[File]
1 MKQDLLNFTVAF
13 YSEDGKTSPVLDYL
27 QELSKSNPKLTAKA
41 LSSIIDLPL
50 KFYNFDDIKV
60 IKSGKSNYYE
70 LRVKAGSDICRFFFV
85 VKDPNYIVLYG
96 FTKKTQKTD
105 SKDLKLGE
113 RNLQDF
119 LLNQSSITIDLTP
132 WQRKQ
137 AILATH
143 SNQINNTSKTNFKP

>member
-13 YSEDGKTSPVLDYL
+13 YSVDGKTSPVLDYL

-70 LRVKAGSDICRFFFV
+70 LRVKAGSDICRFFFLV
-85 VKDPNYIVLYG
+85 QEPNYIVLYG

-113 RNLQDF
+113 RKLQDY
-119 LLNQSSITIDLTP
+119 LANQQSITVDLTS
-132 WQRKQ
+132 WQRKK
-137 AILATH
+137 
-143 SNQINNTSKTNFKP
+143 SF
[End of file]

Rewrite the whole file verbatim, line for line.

1 MKQDLLNFTVAF
13 YSEDGKTSPVLDYL
27 QELSKSNPKLTAKA
41 LSSIIDLPL
50 KFYNFDDIKV
60 IKSGKSNYYE
70 LRVKAGSDICRFFFV
85 VKDPNYIVLYG
96 FTKKTQKTD
105 SKDLKLGE
113 RNLQDF
119 LLNQSSITIDLTP
132 WQRKQ
137 AILATH
143 SNQINNTSKTNFKP

>member
-13 YSEDGKTSPVLDYL
+13 YSVDGKTSPVLDYL

-70 LRVKAGSDICRFFFV
+70 LRVKAGSDICRFFFLV
-85 VKDPNYIVLYG
+85 QEPNYIVLYG

-113 RNLQDF
+113 RKLQDY
-119 LLNQSSITIDLTP
+119 LANQQSITVDLTS
-132 WQRKQ
+132 WQRKK
-137 AILATH
+137 
-143 SNQINNTSKTNFKP
+143 SF